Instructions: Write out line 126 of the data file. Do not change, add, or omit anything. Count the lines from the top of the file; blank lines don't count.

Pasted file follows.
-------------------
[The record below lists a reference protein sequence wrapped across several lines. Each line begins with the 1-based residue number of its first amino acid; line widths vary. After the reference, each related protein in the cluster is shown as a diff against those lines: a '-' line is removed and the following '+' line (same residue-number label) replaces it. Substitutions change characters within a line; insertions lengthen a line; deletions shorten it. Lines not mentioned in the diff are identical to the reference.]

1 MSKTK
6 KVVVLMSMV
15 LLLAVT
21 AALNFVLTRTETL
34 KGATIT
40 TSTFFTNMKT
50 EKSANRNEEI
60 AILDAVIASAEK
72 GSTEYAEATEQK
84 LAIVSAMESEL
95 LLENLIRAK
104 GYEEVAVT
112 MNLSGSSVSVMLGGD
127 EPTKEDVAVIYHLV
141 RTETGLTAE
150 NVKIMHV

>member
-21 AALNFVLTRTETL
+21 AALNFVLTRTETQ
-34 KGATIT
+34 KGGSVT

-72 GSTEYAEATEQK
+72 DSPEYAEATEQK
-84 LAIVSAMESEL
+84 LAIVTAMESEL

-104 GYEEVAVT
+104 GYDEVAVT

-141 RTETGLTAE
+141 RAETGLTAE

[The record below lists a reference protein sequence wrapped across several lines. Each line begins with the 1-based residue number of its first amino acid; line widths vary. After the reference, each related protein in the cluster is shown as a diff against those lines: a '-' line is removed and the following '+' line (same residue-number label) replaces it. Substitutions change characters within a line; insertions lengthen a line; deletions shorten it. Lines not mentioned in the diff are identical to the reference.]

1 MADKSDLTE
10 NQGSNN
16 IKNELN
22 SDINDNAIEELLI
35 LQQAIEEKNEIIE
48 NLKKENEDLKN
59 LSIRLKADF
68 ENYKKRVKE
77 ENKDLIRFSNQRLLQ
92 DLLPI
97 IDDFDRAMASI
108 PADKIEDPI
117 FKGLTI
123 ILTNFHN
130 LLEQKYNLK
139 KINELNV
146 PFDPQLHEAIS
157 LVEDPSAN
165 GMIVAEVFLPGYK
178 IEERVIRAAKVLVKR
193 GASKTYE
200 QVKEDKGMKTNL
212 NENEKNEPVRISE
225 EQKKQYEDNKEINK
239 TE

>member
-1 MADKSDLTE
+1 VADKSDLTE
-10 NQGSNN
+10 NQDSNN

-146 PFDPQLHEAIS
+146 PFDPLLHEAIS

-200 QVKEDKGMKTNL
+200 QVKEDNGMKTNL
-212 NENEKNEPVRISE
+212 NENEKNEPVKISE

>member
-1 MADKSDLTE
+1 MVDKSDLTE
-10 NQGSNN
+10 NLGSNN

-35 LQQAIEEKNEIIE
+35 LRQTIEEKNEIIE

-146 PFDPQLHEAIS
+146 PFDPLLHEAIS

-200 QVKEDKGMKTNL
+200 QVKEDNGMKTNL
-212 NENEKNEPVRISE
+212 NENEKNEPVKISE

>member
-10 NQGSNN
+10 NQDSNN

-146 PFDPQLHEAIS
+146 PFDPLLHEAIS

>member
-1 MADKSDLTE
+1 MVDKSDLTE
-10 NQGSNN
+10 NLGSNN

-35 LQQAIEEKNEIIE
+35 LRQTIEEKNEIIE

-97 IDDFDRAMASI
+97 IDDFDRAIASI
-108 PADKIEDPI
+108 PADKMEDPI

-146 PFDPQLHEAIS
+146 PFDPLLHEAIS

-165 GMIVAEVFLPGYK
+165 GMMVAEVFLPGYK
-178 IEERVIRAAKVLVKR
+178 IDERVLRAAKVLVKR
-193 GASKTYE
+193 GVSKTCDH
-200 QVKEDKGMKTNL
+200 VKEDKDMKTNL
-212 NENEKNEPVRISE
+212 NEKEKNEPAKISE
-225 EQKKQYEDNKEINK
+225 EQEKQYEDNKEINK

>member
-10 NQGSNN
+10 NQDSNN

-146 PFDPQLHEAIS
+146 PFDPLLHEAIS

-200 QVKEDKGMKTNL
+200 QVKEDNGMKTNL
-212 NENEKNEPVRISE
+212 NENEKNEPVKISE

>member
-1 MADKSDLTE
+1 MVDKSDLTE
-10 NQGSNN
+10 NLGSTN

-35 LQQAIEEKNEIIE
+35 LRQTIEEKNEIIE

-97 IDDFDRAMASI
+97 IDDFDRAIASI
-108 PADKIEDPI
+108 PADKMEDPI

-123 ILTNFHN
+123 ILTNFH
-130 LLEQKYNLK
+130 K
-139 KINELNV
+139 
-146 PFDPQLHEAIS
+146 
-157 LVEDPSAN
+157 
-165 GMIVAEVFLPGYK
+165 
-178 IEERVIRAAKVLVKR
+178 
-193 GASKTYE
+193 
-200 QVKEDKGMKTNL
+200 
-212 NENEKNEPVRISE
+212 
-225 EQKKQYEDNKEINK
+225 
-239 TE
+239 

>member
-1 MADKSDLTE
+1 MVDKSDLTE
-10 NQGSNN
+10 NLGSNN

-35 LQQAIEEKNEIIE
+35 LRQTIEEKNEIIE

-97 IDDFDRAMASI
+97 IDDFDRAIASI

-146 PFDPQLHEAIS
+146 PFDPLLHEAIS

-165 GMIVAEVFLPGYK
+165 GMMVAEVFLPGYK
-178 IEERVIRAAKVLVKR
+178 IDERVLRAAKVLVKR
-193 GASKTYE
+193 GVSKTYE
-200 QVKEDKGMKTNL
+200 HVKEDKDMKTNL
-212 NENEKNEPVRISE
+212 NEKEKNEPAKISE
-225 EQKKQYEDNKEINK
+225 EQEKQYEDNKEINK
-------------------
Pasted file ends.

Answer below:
+35 LRQTIEEKNEIIE